The NYPD played an important role in the case against Carlos Amonte and Mohammed Alessa, two New Jersey men who pleaded guilty to charges they tried to leave the country in 2010 to join the al-Qaida-linked terrorist group al-Shabaab. The FBI long had been aware of the two men but had been unable to win their trust with an informant or undercover agent, federal officials said. The NYPD, with its deep roster of Muslim officers, provided the undercover officer who ultimately succeeded in winning their confidence.
When the NYPD's effectiveness is questioned, the department's most ardent supporters frequently point to a long list of terrorist plots said to have targeted New York since 9/11. The list often is described as plots thwarted by the NYPD.
In reality, however, the NYPD played little or no role in preventing many of those attacks.
Some, like a cyanide plot against the subway system, were discovered among evidence obtained overseas but were never set into motion. Others, like the 2006 plot to blow up U.S.-bound airliners using liquid explosives, were thwarted by U.S. and international authorities, and plans never got off the ground.
And some, like the 2008 subway plot, went unnoticed by the NYPD despite the money and manpower devoted to monitoring Muslim communities, according to the NYPD files obtained by the AP. The files along with interviews show the NYPD was monitoring Zazi's mosque, and also the Muslim student organization Medunjanin attended. Zazi and Medunjanin were friends and had been praying together regularly since 9th grade. As the years passed, Zazi grew increasingly upset about civilians killed by the U.S. military in Afghanistan; Medunjanin was outraged by the way Muslims were treated at Iraq's Abu Ghraib prison, and he promoted jihad at the mosque and after basketball games with friends, according to court documents.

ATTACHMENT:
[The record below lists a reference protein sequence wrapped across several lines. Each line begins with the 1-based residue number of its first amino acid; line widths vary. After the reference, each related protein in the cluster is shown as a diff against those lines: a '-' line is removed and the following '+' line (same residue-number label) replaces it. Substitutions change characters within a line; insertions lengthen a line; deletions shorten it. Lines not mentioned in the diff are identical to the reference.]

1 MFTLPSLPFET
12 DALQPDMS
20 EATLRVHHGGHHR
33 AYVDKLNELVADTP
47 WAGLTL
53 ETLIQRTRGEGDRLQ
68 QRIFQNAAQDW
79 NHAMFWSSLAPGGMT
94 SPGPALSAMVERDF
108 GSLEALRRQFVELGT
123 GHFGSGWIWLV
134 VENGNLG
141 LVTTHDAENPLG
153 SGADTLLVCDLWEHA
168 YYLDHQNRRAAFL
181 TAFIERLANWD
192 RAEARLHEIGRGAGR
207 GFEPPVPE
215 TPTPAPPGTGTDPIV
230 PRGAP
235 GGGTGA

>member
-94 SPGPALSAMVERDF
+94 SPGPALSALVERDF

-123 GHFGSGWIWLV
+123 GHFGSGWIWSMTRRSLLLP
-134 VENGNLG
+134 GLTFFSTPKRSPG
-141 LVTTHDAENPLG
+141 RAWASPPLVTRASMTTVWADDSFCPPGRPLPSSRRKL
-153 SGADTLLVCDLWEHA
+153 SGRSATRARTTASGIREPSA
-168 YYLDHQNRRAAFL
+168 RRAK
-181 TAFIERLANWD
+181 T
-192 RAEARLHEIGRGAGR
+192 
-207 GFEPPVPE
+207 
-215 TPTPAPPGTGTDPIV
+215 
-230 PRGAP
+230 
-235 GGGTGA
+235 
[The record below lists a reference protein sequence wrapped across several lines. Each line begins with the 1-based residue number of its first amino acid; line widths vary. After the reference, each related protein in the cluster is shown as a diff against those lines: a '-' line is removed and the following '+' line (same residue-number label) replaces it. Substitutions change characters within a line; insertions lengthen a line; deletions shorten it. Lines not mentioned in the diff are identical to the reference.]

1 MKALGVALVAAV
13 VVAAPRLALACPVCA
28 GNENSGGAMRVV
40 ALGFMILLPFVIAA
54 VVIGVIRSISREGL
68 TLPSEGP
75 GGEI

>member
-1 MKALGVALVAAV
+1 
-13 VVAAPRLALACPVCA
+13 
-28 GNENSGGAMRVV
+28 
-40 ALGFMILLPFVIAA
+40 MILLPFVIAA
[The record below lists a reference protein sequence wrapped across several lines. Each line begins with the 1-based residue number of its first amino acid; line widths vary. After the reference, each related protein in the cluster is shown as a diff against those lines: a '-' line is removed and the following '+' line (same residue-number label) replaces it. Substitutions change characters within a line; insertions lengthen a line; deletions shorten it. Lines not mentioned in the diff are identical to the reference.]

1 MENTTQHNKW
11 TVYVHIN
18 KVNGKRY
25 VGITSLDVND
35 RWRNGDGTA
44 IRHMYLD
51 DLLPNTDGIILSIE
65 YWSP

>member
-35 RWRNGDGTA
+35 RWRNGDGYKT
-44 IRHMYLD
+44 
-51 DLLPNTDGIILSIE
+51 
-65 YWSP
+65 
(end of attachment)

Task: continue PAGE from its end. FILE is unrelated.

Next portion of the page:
The plot was discovered after U.S. intelligence intercepted an email revealing that Zazi was trying to make a bomb.
The NYPD programs have widened the chasm between the police and the city's Muslims, a community the Obama administration says is a crucial partner in the effort to prevent another terrorist attack. Fed up with a decade of being under scrutiny, some Muslim groups now urge against going directly to police when someone hears radical, anti-American talk.
They reason that the person is probably a police informant.
At the federal level, intelligence programs are reviewed by Congress, inspectors general and other watchdogs. The NYPD faces no such scrutiny from the City Council or city auditors. Federal officials, too, have been reluctant to question the effectiveness of the NYPD, despite spending more than $1.6 billion in federal money on the department since 9/11.
The Justice Department under Eric Holder repeatedly has sidestepped questions about what it thinks about the NYPD programs revealed by the AP.
The NYPD's terrorist cases also include ones the federal government has declined to prosecute. Last year, a grand jury declined to indict Ahmed Ferhani and Mohamed Mamdouh on the most serious charge initially brought against them, a high-level terror conspiracy count that carried the potential for life in prison without parole. They were indicted on lesser state terrorism and hate crime charges, including one punishable by up to 32 years behind bars.
Last month, NYPD detectives arrested Jose Pimentel on terrorism-related charges. A state grand jury has yet to indict him on those charges. Federal and city law enforcement officials who reviewed the case told the AP there were concerns that Pimentel lacked the mental capacity to act on his own. The NYPD informant's drug use in the case also created serious issues, the officials said.
During the 2005 deposition over the subway searches, lawyers pressed NYPD intelligence chief David Cohen, a former top CIA official, to explain how the NYPD could be so sure its programs really worked.
"They haven't attacked us," he said.
Copyright 2011 The Associated Press.